Statement Champions League performances from Arsenal and Chelsea against French foes can help salvage reputation of WSL teams in Europe

Neither English side have started the domestic season convincingly, but they’ll need to get their act together fast if they are to change the perception that they’re a level below their European counterparts while in action on the biggest stage this week, writes Jessy Parker Humphreys.

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The Women’s Super League has long touted itself as one of, if not the, best leagues in the world. Whether in terms of big-name recruitment, salaries, or competitiveness, the WSL sees itself as a leader when it comes to women’s club football. Yet it has been clear for a while that WSL teams are still falling short when it comes to the ultimate proof of quality – the Women’s Champions League.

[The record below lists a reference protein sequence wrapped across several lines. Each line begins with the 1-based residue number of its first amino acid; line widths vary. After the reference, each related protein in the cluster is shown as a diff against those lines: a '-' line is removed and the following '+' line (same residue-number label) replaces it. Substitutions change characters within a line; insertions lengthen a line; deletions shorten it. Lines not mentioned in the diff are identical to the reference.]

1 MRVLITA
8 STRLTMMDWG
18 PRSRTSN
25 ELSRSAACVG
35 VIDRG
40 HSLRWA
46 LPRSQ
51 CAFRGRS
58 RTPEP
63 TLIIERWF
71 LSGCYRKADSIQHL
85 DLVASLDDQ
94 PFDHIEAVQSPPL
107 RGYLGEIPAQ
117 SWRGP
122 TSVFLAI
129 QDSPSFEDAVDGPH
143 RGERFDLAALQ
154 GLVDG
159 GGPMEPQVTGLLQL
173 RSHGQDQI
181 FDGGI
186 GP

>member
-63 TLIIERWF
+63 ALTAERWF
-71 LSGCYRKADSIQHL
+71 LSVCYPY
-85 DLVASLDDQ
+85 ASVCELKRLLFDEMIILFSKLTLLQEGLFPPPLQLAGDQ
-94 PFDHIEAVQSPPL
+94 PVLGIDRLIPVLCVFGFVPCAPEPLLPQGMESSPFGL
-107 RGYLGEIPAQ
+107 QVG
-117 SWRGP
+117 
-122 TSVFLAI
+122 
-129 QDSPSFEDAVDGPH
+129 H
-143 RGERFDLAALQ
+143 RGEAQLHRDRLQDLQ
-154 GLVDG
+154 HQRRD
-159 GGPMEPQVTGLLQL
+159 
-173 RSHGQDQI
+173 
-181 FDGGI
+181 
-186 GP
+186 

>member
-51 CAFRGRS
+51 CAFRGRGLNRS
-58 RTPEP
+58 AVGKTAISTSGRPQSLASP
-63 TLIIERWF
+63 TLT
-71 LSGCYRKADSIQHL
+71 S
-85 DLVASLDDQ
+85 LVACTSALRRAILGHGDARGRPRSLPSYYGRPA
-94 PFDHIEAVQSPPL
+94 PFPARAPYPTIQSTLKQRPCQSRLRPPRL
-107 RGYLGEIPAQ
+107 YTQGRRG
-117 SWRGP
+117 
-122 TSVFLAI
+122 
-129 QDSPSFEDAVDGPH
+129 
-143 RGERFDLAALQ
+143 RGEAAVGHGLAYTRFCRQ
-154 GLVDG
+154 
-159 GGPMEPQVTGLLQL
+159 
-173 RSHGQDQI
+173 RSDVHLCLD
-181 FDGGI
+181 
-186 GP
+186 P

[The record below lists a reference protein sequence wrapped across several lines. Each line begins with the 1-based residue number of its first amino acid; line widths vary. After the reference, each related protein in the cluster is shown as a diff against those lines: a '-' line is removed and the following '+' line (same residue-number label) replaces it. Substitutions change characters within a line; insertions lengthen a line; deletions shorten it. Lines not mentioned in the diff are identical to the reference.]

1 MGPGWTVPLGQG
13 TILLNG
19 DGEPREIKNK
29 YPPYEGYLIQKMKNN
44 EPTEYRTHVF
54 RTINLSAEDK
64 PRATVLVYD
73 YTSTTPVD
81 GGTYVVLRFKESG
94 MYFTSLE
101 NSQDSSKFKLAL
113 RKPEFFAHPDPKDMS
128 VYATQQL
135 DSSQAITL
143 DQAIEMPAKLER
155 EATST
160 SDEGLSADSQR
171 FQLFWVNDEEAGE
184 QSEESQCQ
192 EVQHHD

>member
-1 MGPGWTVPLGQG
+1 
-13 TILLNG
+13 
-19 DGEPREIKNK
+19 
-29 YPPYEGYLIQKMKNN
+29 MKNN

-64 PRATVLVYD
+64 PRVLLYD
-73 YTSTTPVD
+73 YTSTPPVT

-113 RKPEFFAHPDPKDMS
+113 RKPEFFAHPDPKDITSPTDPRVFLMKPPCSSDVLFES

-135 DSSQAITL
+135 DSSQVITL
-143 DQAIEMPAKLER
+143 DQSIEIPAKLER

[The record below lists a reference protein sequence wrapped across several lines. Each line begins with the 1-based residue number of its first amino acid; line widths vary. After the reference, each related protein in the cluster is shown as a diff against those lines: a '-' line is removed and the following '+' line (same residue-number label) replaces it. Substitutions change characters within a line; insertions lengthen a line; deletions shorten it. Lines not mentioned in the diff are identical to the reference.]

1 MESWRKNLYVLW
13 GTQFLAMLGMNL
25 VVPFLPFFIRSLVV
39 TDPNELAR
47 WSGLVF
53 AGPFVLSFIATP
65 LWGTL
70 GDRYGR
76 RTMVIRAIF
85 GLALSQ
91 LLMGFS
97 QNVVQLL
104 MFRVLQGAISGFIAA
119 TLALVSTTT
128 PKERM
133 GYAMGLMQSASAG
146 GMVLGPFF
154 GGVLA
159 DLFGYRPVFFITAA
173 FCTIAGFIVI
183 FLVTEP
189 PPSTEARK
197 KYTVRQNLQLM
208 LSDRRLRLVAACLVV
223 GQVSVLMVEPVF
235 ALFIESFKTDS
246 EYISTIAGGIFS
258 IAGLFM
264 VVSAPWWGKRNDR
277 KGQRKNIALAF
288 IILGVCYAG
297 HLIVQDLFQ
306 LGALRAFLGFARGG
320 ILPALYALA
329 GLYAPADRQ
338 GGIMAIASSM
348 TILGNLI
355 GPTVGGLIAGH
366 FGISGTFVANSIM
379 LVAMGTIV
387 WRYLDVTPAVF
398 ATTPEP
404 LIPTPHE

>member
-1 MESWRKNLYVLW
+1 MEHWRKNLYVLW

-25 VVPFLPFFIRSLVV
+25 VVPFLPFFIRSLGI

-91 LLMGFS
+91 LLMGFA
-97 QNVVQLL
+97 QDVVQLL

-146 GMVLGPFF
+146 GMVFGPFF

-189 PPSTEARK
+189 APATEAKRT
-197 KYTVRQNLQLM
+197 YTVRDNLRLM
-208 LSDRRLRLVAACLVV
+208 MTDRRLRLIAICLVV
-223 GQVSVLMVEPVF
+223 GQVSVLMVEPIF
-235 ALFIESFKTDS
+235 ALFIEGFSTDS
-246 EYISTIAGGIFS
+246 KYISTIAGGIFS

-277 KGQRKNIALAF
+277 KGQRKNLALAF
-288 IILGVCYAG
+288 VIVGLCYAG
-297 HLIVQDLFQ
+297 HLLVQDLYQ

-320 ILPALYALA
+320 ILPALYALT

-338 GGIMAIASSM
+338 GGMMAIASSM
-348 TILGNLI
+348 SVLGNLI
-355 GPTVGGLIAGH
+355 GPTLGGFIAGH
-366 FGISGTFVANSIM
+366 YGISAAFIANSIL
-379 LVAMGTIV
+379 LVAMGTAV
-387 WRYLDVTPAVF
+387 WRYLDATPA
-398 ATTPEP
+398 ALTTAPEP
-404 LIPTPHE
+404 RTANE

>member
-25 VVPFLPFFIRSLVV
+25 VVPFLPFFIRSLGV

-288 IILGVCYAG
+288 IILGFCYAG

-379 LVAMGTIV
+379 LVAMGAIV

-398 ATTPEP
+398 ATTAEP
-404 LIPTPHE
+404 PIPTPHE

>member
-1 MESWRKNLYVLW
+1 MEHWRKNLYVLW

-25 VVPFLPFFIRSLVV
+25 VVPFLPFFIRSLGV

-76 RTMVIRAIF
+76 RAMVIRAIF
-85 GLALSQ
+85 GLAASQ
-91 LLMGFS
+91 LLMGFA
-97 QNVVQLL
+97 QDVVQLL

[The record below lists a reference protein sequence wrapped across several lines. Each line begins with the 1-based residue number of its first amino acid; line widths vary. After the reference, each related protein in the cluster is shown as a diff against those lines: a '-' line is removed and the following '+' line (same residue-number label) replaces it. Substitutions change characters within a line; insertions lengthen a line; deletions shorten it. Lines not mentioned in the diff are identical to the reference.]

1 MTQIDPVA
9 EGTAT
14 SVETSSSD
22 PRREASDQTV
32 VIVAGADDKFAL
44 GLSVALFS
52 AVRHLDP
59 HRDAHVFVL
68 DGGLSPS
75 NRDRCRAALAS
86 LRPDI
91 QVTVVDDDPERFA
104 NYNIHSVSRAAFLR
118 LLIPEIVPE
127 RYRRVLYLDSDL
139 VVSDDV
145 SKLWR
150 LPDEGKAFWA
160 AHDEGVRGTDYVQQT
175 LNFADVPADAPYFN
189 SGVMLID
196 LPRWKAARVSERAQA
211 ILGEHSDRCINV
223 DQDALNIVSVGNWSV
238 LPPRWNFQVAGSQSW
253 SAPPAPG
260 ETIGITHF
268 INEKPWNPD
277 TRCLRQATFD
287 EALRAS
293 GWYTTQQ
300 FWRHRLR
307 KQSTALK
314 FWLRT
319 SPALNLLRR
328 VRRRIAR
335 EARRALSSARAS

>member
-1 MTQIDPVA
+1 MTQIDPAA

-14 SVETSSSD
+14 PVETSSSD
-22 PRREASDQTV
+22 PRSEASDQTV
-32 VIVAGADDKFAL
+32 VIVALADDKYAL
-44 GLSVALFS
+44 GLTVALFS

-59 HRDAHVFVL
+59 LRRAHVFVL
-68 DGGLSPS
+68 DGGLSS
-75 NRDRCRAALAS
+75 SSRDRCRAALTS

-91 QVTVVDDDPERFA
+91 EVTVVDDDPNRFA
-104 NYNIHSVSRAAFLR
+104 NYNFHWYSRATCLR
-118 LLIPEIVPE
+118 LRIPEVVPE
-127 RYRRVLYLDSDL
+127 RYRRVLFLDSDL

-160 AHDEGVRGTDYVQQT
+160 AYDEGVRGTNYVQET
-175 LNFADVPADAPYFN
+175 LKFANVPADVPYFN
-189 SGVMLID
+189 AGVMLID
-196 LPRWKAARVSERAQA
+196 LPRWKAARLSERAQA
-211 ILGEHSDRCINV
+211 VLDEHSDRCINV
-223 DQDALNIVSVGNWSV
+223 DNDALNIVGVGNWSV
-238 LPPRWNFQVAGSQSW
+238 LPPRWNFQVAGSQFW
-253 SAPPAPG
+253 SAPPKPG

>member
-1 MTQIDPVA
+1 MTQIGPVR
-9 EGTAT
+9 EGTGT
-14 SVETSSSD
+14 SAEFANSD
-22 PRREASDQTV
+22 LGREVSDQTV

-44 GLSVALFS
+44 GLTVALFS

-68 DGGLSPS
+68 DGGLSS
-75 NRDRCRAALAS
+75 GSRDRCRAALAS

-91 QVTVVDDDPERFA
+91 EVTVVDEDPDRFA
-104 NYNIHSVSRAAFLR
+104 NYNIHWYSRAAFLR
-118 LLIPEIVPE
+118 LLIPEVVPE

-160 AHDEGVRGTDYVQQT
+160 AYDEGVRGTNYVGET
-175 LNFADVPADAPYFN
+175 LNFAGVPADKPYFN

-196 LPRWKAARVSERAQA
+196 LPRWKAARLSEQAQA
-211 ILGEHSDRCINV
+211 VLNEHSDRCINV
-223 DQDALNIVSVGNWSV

Arsenal remain the only English side to have ever won the Champions League, way back in 2007, and since that time there has been only one solitary English appearance in the final: Chelsea’s humiliating loss to Barcelona in 2020/21. In that time, Lyon have obviously dominated the competition, but Barcelona have also established themselves as terrifying opponents despite having only professionalised in 2015 – the same year as Chelsea.

There is a sense that despite the relative competitiveness of the WSL, all three of Chelsea, Arsenal, and Manchester City are simply a level below their European counterparts.